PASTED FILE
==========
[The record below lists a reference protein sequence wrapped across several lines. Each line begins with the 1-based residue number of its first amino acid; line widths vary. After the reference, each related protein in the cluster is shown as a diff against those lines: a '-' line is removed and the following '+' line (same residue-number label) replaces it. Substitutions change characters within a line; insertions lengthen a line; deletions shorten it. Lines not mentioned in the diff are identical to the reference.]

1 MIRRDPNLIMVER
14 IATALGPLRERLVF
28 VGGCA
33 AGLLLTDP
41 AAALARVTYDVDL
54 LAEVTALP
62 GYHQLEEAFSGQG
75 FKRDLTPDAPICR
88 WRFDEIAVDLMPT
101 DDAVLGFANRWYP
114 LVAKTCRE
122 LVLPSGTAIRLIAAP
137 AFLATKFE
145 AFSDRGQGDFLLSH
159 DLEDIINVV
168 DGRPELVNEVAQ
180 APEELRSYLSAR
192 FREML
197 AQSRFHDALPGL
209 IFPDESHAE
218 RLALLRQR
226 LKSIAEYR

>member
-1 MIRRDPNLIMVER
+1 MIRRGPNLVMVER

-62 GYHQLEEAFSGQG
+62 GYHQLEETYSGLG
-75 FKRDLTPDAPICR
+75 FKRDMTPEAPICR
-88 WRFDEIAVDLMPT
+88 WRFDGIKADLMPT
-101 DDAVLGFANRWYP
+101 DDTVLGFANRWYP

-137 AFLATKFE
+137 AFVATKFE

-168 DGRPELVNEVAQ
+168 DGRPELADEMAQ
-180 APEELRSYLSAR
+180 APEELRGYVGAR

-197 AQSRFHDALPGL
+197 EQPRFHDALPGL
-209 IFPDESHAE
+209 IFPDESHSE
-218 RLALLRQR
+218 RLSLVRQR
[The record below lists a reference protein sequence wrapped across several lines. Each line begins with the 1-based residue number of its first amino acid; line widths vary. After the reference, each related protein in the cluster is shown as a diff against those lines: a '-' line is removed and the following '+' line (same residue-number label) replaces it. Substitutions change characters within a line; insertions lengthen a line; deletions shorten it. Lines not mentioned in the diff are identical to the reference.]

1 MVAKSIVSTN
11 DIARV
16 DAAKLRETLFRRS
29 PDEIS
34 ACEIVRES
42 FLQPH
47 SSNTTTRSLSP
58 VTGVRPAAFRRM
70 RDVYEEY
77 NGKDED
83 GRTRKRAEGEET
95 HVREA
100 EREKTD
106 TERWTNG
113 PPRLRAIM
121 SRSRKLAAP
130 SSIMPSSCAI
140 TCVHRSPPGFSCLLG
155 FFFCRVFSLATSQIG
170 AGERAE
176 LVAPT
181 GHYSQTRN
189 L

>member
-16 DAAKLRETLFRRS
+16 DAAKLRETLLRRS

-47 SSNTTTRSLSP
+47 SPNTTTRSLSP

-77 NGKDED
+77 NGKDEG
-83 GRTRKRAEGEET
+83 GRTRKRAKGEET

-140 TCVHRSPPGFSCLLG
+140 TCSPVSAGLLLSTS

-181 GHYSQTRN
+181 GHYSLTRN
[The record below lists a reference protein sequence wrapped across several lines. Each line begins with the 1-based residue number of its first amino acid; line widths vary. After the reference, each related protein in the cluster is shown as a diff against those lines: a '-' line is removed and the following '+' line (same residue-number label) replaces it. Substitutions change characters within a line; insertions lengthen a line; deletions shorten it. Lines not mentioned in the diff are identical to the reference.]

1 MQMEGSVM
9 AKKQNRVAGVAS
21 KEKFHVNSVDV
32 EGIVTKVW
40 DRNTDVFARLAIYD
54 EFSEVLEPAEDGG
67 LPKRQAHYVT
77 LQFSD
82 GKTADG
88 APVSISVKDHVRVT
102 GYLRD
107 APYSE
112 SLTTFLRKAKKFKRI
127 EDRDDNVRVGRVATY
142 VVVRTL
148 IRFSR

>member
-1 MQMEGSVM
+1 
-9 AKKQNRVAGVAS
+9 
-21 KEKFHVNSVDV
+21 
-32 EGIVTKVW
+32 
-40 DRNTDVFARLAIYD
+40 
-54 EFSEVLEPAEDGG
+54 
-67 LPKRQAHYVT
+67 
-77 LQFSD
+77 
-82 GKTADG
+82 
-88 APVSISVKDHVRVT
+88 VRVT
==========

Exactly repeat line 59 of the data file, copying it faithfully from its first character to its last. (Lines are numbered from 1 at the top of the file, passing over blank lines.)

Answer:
95 HVREA